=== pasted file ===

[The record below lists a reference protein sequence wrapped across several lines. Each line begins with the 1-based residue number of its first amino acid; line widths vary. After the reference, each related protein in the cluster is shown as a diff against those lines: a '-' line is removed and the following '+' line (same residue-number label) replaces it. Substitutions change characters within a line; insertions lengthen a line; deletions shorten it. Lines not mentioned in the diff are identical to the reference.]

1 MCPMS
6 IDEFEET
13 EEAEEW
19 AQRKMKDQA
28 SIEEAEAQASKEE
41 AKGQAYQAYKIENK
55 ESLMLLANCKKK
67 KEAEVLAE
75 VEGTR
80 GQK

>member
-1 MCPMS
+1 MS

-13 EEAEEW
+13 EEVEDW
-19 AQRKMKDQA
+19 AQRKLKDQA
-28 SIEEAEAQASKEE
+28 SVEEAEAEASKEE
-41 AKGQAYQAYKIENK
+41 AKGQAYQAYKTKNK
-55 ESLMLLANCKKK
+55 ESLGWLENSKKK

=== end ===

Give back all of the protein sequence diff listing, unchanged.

[The record below lists a reference protein sequence wrapped across several lines. Each line begins with the 1-based residue number of its first amino acid; line widths vary. After the reference, each related protein in the cluster is shown as a diff against those lines: a '-' line is removed and the following '+' line (same residue-number label) replaces it. Substitutions change characters within a line; insertions lengthen a line; deletions shorten it. Lines not mentioned in the diff are identical to the reference.]

1 MCPMS
6 IDEFEET
13 EEAEEW
19 AQRKMKDQA
28 SIEEAEAQASKEE
41 AKGQAYQAYKIENK
55 ESLMLLANCKKK
67 KEAEVLAE
75 VEGTR
80 GQK

>member
-1 MCPMS
+1 MS

-13 EEAEEW
+13 EEVEDW
-19 AQRKMKDQA
+19 AQRKLKDQA
-28 SIEEAEAQASKEE
+28 SVEEAEAEASKEE
-41 AKGQAYQAYKIENK
+41 AKGQAYQAYKTKNK
-55 ESLMLLANCKKK
+55 ESLGWLENSKKK